Thompson, Sir William John (1861–1929), registrar-general of Ireland, was born at Tattyreagh, Co. Fermanagh, the son of William Thompson, a farmer of Tattyreagh. He was educated at TCD and the RCSI, graduating BA (1892), MB (1894), and MD (1895). In 1895 he was appointed house physician in St Vincent's Hospital, Dublin. Later he was elected demonstrator of anatomy at the RCSI and became a visiting physician and, eventually, a senior physician to Jervis Street Hospital. Having in 1905 been nominated physician-in-ordinary to the lord lieutenant, the earl of Aberdeen (qv), he became actively involved with Lady Aberdeen's (qv) Women's National Health Association of Ireland, most notably in the campaign to supply pure milk to children. The preeminent concerns of his long and distinguished medical career were infantile diseases and tuberculosis. He was a member of the committee for the 1907 Tuberculosis Exhibition, and his lecture on this occasion, entitled ‘Home treatment and nursing of pulmonary tuberculosis in Dublin’, was published in the second volume of Lady Aberdeen's Ireland's crusade against tuberculosis (3 vols, 1908). As registrar-general (1909–26) Thompson supervised the compilation of the 1911 and 1926 censuses. He also initiated the National Registration Act (1910) and the Registration of Business Names Act. During the First World War he oversaw the conversion of Dublin Castle to a military hospital and served as honorary treasurer of the Dublin Castle Red Cross Hospital, which provided some 350 beds.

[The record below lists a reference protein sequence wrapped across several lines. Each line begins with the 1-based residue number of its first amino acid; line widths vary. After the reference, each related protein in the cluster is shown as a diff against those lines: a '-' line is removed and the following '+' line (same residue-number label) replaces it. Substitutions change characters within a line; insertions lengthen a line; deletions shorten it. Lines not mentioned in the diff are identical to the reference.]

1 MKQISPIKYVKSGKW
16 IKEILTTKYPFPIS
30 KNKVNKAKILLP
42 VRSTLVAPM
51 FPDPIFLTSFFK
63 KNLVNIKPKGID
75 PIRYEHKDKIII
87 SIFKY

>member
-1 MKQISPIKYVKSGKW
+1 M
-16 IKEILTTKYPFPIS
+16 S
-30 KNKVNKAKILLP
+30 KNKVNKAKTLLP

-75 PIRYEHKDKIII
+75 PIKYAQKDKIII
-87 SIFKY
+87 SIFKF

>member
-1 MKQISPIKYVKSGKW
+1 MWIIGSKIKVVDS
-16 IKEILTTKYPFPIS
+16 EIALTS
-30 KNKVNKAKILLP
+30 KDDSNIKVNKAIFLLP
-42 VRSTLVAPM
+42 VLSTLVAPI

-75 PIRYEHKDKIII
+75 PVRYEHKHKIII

Thompson held many public offices, including president of the RCPI (1925) and of the Statistical and Social Inquiry Society of Ireland (1918–20), consulting physician to the National Hospital for Consumptives, consulting 'medical visitor in lunacy' to the chancery court, member of the medical consultative board of the Royal Navy, examiner in medicine to the Navy Medical Service, and chairman of the committee of Peamount Sanatorium. He was both FRCPI and FRAMI, president of the Leinster branch of the British Medical Association, and vice-president of the Society for the Study of Inebriety. He received a knighthood in 1907.
A religious man, Thompson was very involved in the methodist church, and a few days before his death he delivered a speech to the general assembly of the presbyterian church. He was president of the Dublin Golfing Society and enjoyed travelling. On 9 September 1891 he married Mary Louise, daughter of James Wilson, a merchant of Dublin. Thompson died 9 June 1929 at his home, 59 Fitzwilliam Square, Dublin. A list of his articles (mainly on public health and statistical matters) can be found in Richard J. Hayes (ed.), Sources for the history of Irish civilization: articles in Irish periodicals, 9 vols (1970).